When credit cards first emerged on the scene in the late 1950s, they were straightforward and easy to understand. You used them to buy goods or services on credit, and you paid the balance when the credit card bill came in. Since then, the number of companies offering credit cards has exploded, and the types of cards and benefits offered have become more complex.
See: Credit Cards

Three new types of credit cards are popular with customers who want to reduce the fees they pay or build up their credit.

Secured Credit Cards
A secured card operates like a hybrid of a credit and debit card. The customer deposits a certain amount of money, usually from $250 to $1,000, depending on the card. This money is held by the card company to cover credit charges if they go unpaid. The card holder has access to "credit" in the amount of the deposit. The biggest benefit of secured cards is that the company will report the credit history to credit bureaus. This allows people with poor credit histories to obtain a credit card and begin rebuilding their credit score. Not all companies offer secured cards and some charge exorbitant fees. As with applying for any other type of credit card, it's important to review all the fine print before signing.

Credit Union Cards
Many credit unions offer credit cards to their customers. Credit unions are non-profit organizations owned by their members. Because credit unions do not have to generate profits for shareholders, credit union cards usually offer lower fees than big bank credit cards. The trade-off is that these cards often don't offer the bells and whistles that bank cards do, such as reward points or cash back. For budget-minded customers, however, credit union cards are a good choice.

Prepaid Cards
Prepaid credit cards operate slightly differently than secured cards. They are technically a debit card, where holders load the card with as much money as they wish. They can use the card as they would a credit card, but only up to the amount that has been pre-loaded. One of the largest providers of prepaid cards is Walmart, which offers financial services through its Money Centers. Prepaid cards work well for those who cannot get any type of credit but still need a credit card. Some transactions require a credit card, such as booking rental cars and hotels. The downside of this type of card is that issuers generally do not report activity to credit bureaus.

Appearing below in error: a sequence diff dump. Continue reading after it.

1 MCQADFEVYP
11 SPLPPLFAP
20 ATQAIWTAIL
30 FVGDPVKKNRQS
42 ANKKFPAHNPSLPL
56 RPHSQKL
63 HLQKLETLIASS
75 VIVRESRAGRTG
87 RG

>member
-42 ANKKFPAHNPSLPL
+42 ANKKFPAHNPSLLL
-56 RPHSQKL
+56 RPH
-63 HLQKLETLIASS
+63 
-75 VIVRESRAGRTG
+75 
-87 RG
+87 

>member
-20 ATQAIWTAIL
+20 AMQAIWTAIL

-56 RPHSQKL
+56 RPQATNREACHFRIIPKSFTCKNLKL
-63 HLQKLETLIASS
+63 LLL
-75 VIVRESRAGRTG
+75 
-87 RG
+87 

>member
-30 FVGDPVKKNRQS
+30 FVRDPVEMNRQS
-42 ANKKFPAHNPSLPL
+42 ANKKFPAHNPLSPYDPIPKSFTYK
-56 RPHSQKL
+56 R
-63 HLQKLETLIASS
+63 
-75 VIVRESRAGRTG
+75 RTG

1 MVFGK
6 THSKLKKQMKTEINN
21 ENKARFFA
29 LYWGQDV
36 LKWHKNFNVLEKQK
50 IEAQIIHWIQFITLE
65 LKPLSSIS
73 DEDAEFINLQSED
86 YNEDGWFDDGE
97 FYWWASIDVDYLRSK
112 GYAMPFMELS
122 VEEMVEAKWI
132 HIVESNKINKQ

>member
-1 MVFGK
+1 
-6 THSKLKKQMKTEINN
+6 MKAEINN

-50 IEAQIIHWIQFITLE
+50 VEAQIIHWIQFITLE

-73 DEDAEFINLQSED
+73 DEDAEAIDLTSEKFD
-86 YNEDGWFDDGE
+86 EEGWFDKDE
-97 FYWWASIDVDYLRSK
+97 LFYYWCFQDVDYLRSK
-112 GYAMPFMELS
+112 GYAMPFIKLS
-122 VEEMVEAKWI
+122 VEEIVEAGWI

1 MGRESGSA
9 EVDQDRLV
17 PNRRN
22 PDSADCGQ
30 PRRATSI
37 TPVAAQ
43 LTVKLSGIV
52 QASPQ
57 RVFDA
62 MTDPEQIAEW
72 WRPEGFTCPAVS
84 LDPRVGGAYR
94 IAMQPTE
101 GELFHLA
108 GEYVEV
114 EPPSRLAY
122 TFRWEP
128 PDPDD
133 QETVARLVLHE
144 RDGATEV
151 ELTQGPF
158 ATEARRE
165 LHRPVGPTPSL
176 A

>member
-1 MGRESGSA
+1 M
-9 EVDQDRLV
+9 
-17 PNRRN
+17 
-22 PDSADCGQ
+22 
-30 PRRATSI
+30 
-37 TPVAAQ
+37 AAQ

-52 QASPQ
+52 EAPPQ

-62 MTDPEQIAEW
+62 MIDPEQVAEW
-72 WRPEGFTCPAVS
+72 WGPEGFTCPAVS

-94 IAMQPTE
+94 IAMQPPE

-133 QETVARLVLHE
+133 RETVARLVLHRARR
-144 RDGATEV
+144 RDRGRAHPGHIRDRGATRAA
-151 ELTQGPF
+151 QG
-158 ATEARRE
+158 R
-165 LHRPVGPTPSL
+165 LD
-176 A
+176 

The Bottom Line
Every consumer's financial needs are different, and they should look for the card that best suits their needs. Regardless of the type of card you apply for, be sure to read all the details of the contract, including all the fees and interest charges, so you know what to expect. Cards that look similar at first glance could charge you a difference of hundreds of dollars a year. Credit card companies often use teaser rates to draw you in and then they bump the rate higher after the introductory period is over.

Those with bad credit scores will find their options limited, but they could increase their credit scores through a secured card. Consumers who want low card fees should avoid cards that offer peripheral benefits, such as air-miles or other reward points. More versions of credit cards will appear in the future, with various options for card holders. Analyzing card features up front will pay off in the long run by providing you with a card that meets your needs.

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